GDPR Lessons Learned

Uncertainty and contradictions defined the first year of General Data Protection Regulation (GDPR) enforcement. 

Companies tiptoed into compliance under threat of colossal fines that would shut down their operations (€20 million or 4% of their annual global turnover, whichever is higher). However, despite the one-year anniversary of the GDPR being marked by 144,000+ complaints from users and 89,000+ reported data breaches, the fines levied in that period were relatively modest.

Analysts believe that the first year of GDPR was a teething period. As businesses continue to struggle with the law’s compliance requirements, it’s time to ask what we can learn from this transition, and where do we go from here?
GDPR Penalties Are Escalating

Other than Google being hit with a £44 million fine for lack of transparency, few companies felt the full force of the GDPR during the law’s first year. That is, until British Airways and Marriott set new records for data privacy penalties in July 2019.

British Airways was fined £183 million by the UK’s Information Commissioner's Office (ICO) after 500,000 customers’ personal data was compromised in a cyberattack. Only one day later, the ICO hit Marriott with a £99 million fine because 339 million guest records had been breached through an unsecured reservation database. 

Other fines across the EU corroborate that the GDPR’s one-year anniversary marks the end of regulator leniency. Spanish soccer league La Liga were penalised £222,000 for spying on fans, because they did not adequately explain in their terms of service that their official app activated the microphone on a user’s device during game time. 

Elsewhere, an online Polish retailer was fined £557,000 for “insufficient organizational and technical safeguards” that caused a data breach, and a Swedish school board received a fine of £16,000 when its facial recognition trial for student attendance didn’t stand up to GDPR scrutiny.

Although these fines aren’t as headline-grabbing as those against British Airways and Marriott, they do indicate that regulators believe all types of organisations have had sufficient time to understand the principles of the GDPR, and should be fined accordingly if they don’t comply.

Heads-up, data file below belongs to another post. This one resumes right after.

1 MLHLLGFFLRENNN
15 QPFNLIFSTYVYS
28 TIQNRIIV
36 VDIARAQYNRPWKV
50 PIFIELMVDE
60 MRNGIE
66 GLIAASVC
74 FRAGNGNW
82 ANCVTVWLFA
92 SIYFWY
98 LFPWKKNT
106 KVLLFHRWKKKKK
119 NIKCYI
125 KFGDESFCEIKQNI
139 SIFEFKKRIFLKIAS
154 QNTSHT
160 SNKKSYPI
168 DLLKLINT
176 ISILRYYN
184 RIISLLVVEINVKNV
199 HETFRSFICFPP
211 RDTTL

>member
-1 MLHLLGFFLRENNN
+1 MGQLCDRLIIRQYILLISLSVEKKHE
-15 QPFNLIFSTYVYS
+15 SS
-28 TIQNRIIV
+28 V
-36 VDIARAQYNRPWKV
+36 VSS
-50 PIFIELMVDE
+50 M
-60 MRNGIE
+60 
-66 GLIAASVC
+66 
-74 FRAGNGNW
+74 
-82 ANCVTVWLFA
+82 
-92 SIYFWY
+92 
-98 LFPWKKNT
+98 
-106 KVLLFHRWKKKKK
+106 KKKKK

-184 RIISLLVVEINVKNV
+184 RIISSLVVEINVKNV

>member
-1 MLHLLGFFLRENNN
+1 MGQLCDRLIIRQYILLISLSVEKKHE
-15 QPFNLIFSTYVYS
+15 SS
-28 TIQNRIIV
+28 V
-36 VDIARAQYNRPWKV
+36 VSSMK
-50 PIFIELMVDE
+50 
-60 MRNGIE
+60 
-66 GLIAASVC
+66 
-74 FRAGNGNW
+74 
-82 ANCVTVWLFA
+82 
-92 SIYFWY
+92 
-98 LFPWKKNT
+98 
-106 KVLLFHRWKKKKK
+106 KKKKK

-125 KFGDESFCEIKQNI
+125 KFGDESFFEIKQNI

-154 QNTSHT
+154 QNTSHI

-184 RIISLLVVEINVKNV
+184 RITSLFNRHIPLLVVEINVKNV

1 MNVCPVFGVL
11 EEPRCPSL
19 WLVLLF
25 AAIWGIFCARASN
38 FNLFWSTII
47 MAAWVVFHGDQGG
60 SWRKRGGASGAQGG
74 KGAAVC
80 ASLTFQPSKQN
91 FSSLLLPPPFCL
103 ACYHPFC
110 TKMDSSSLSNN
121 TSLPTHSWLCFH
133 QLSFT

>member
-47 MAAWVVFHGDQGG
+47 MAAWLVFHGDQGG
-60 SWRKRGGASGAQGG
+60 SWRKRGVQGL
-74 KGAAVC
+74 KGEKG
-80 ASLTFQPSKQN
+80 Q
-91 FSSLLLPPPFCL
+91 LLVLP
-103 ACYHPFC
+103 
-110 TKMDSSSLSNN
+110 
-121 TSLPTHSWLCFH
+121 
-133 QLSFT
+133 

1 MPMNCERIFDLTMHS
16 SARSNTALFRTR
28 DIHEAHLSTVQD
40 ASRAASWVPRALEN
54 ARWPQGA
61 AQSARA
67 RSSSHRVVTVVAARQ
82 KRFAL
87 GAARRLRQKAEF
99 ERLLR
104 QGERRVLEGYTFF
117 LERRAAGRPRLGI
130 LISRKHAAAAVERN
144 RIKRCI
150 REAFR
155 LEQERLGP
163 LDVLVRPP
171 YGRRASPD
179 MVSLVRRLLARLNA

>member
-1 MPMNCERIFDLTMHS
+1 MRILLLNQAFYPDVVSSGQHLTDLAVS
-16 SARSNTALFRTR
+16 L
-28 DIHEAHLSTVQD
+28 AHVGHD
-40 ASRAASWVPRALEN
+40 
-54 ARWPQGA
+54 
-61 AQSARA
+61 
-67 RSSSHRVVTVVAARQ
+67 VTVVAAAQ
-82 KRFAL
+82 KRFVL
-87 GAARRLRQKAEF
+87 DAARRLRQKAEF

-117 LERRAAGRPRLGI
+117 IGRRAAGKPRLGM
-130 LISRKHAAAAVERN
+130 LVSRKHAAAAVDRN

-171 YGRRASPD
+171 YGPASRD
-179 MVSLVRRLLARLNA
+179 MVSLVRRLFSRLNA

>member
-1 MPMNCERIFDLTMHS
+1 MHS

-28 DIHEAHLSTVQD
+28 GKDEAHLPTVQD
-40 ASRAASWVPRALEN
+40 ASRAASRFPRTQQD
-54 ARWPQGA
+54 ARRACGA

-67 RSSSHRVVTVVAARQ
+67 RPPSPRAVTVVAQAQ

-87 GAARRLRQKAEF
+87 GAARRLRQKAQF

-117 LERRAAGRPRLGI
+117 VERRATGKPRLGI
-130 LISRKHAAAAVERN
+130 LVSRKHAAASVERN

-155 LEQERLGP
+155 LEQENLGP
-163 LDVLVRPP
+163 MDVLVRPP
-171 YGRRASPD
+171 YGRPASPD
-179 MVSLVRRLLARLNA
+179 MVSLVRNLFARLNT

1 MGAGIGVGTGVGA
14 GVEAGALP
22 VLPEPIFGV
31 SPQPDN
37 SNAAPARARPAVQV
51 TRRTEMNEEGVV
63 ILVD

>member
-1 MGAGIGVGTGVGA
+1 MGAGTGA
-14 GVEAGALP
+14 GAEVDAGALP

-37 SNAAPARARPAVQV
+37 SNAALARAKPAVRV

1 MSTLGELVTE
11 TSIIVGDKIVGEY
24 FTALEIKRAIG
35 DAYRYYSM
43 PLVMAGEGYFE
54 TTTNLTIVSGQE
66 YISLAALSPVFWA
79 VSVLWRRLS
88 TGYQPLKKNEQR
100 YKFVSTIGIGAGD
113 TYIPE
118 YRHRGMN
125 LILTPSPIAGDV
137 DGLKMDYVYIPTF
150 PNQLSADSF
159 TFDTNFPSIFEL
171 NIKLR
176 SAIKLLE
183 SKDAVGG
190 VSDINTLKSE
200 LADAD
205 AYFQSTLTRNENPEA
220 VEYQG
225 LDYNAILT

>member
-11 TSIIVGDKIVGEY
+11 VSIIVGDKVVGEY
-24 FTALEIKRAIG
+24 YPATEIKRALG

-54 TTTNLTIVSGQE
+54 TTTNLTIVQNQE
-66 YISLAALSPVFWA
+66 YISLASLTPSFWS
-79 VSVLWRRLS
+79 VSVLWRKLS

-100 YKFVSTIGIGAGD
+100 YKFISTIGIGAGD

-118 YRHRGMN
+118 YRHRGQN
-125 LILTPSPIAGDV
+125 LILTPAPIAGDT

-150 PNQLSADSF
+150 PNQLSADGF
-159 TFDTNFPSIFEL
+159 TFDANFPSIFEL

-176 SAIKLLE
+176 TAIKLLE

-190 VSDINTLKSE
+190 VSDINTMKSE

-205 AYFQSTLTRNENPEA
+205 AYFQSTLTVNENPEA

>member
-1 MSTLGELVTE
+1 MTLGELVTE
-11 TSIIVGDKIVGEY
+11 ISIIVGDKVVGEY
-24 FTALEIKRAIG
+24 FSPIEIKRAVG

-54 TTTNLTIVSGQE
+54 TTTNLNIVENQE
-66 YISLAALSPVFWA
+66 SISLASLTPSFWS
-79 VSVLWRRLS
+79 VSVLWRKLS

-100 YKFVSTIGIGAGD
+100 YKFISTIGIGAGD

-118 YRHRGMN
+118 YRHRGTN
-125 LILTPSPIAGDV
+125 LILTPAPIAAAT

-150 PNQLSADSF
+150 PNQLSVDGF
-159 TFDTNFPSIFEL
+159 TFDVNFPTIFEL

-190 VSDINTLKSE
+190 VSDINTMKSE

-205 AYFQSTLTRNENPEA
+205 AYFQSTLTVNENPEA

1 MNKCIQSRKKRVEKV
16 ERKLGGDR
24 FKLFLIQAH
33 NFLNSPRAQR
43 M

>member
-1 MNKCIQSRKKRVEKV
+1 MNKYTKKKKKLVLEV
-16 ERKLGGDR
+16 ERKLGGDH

The key takeaway for businesses is that they can no longer be complacent about compliance — GDPR fines continue to escalate, and regulators do not discriminate.

Only the Beginning of International Privacy Laws 
The impact of the GDPR has been felt beyond its penalties, with its framework inspiring new privacy laws worldwide. A total of 107 countries have now introduced legislation to protect data privacy. For example, the California Consumer Privacy Act (CCPA) is on the horizon in the US, and is based on a model with similar principles to the GDPR.

As more laws get introduced, companies will be forced to rethink how they do business with the world. After the GDPR went into effect, over 1,000 US publications chose to shut off their content to users in the EU, either because they struggled with compliance, or didn’t think it was worth the cost.

The introduction of the GDPR has set in motion the creation of new global data boundaries, which companies must navigate with caution if they want to avoid financial consequences. In this way, any company that makes GDPR compliance a priority now is also giving itself a headstart with other international privacy laws as they come into force.

Conclusion
Regulators currently have a backlog of data breaches to process, which will likely lead to another wave of record-breaking GDPR penalties in the coming months. Moreover, while regulators have been catching up on this backlog, users have been gradually learning what new rights they have to their data.

According to a report by the ICO, 64% of data protection officers said they have seen an increase in customers and service users exercising their information rights since the GDPR came into effect on 25 May, 2018. Not only are regulators wielding their GDPR authority with more confidence, but users are becoming more aware of their data’s value - and further informed regarding the care companies must take when they process it.

From all angles, understanding compliance requirements and having a firm GDPR overview has never been more important.

___________

Simon Fogg is a legal analyst and data privacy expert for Termly. His focus for the past two years has been tracking the GDPR and its international impacts.

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